First, regardless of Ubuntu version, you need to add the DepthSense libraries to the LD_LOAD_PATH and the now recommended way is adding a file to /etc/ like this



Then run ‘sudo ldconfig‘ to regenerate the cache or what ever. Now you can link agianst the libraries.

Next, at least for Ubuntu 13.10, you need to fake having Thankfully worked fine so run

sudo ln -s /lib/x86_64-linux-gnu/ /lib/x86_64-linux-gnu/

At this point DepthSenseViewer that comes with the SDK should work and you are good to go.

So today’s mission after getting set up was to get some code pulling form the camera and displaying using opencv (because I ultimately want to feed it through ROS filters and as was suggested on a forum post, the best way to hook the DS325 into ROS was through openCV and then the ros opencv bridge). Thankfully I found what I needed on the softkinetic forum in Example Linux/OpenCV Code to display/store DS325 data. The first code needed some slight fixes as detailed in the second (but slightly corrupted formatted) post. With a little poking and proding I had it compiling and working.

g++ ds_show.cxx  -I /opt/softkinetic/DepthSenseSDK/include/ -L /opt/softkinetic/DepthSenseSDK/lib -lDepthSense  -lopencv_core -lopencv_highgui

Not actually that much coding today, but a lot of pieces in place.

DepthSeense 325 now being polled by my code and openCV

Go lang Van meetup #1

2014-02-08 22:10:22 PST

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So some kind folks over at ACL services set up, kicked off and hosted the first Vancouver Go lang meetup on wednesday. It was great. Packed room, about 60 people showed up. One of the talks in particular was of use to me, by Joseph Holsten (who kindly ventured up from Seattle), it was on Go and DevOps and he kindly posted the slide. So thanks to everyone, it was fun and very informative!

Go supports closures. Neat!

2014-01-16 04:57:20 PST

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So Go is a compiled system level language akin-ish to C, except with way more cooler newer features (and a little less memory munging fun I think). I just found that Go totally supports easy first order functions and closures:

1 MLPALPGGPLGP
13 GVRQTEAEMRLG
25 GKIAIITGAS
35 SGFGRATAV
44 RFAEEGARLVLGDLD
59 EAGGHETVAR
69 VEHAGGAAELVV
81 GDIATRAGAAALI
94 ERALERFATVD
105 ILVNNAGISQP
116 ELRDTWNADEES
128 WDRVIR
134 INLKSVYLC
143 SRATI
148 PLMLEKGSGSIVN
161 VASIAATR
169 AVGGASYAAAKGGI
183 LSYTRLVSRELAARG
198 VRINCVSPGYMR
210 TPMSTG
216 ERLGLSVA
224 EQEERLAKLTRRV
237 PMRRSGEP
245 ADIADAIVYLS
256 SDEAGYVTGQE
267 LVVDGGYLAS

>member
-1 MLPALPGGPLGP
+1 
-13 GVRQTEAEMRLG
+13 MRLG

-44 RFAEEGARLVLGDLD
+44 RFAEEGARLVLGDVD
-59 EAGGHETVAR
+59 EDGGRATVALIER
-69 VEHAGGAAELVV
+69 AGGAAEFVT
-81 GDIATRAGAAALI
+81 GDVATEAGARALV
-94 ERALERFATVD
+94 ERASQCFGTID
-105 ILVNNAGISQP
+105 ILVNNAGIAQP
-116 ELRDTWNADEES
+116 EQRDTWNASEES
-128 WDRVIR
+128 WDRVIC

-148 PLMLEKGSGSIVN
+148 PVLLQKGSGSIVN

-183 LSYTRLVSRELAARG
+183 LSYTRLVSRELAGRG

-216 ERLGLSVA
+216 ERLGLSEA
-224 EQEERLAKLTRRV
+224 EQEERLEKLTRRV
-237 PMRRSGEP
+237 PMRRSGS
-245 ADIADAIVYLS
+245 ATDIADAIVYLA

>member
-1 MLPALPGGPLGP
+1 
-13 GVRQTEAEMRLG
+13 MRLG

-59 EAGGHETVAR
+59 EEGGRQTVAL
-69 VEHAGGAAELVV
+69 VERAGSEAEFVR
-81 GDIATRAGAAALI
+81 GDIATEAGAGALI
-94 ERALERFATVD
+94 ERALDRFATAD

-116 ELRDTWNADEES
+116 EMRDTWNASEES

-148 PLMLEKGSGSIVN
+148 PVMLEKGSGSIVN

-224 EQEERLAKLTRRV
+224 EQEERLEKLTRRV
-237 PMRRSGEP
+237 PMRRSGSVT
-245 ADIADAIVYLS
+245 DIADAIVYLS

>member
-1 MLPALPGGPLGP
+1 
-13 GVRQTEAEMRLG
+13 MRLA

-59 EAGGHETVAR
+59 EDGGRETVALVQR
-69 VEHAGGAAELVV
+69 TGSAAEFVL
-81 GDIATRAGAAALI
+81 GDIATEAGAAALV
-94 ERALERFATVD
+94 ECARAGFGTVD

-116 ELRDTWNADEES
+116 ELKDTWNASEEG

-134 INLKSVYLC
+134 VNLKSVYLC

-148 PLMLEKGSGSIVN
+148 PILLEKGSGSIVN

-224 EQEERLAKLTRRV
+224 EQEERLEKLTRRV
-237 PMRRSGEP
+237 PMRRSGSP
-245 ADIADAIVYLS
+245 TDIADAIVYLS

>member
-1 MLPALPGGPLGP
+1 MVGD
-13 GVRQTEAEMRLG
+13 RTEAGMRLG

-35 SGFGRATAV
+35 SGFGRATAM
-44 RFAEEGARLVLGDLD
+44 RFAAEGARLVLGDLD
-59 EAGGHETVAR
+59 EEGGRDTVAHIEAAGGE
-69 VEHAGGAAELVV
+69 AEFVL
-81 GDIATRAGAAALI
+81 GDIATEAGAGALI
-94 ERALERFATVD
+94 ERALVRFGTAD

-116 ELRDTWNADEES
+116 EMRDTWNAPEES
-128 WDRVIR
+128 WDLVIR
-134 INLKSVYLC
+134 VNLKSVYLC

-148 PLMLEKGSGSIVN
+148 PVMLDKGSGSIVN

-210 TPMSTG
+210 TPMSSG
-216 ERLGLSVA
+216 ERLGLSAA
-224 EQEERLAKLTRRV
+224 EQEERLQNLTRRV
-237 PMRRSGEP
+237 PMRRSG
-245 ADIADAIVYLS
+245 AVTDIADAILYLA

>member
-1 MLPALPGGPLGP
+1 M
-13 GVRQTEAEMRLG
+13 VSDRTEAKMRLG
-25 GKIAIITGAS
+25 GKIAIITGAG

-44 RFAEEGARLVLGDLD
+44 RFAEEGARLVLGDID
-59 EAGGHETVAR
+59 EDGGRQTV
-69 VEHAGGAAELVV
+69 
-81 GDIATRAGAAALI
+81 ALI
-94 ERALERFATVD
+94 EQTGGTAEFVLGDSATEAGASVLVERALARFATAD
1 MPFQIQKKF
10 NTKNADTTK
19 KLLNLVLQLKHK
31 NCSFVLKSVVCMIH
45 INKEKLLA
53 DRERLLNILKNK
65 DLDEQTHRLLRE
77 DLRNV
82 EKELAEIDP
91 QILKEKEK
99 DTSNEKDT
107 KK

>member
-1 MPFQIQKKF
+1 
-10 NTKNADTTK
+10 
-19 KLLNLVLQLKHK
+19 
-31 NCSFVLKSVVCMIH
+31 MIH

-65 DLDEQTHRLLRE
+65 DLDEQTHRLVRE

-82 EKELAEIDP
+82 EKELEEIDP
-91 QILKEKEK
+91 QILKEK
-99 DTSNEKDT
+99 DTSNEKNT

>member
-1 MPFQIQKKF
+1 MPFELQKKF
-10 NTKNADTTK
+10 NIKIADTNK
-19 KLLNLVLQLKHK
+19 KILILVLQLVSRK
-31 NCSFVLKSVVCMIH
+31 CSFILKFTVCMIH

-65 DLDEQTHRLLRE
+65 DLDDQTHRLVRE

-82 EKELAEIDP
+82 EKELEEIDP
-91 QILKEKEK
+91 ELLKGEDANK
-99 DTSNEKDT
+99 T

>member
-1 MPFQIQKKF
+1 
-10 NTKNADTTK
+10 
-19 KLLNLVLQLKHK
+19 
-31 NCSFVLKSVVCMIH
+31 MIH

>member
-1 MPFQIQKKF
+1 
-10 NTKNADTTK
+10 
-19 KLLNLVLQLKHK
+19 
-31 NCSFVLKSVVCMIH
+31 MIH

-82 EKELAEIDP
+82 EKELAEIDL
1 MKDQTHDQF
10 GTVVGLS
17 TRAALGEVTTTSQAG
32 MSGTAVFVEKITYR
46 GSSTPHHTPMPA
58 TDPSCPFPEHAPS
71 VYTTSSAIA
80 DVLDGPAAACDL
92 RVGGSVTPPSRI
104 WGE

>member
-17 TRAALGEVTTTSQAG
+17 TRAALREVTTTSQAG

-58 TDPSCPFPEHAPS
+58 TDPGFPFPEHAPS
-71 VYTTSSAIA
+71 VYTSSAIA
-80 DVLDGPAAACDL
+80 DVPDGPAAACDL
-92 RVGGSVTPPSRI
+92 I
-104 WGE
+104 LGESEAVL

package main
import (
func doTimes(fn func() int, times int) {
        for i:=0;i<times ; i++ {
func main() {
        x := 0
        inc := func() int {
                return x
        doTimes(inc, 5)
dan@ember:~/Dropbox/src/golang$ go run closure.go 

So that’s pretty cool! Yeah for the future!

Primes, now with Go

2014-01-15 08:32:55 PST

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I’ve been getting up to speed on the Go programming language in preparation for my new job next week which uses it. To that end I’ve achieved at least the ability to write a prime number finder in it so far, so I did and added it to my Primes project. I believe that makes 40 languages in total now.

2014: 12 years of!

2014-01-11 05:33:55 PST

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Well, it’s the new year and as is often true, I’m being more productive with respect to my website(s) and other neglected coding projects. Potentially related, I’m on vacation too. :)

So, 12 years ago-ish I launched It’s come a long way from a home grown written in perl blog, to a home grown written on PHP blog to wordpress in 2005 which this still is. And this site’s not going anywhere yet. In fact I’ve been prodded to blog more as of late. However this blog is a bit set in it’s ways and audience (as limited as that is) as my tech blog, which it will continue to be. How ever I’m now experimenting with a more life-blog style blog at It’s what I’ve been working on in the last couple of weeks, and it’s not done. I started with a base Customizr theme and have been working from there. I’m happy-ish enough now to show it to a limited audience, but some of the theme parts still need some kicking, and it’s pretty slow right now, so that’ll need addressing too.

So 2014 is looking to be an interesting year. As always, in the new year I pledge to blog more, and work on more software outside of work. So far a new blog, and a new wordpress module isn’t the worst way to start. This should be aided a bit by the fact I’ve switched jobs. I’m no longer working at the web agency FCV, but when I return from vacation start a new job as developer at Trulioo. The work should be different and interesting and I’m very much looking forward to it. Also they have a much saner IP ownership clause so I can do some of my own unrelated work which I’m very pleased about. All this and a new “life blog”. So hopefully 2014 will see a lot of cool new things!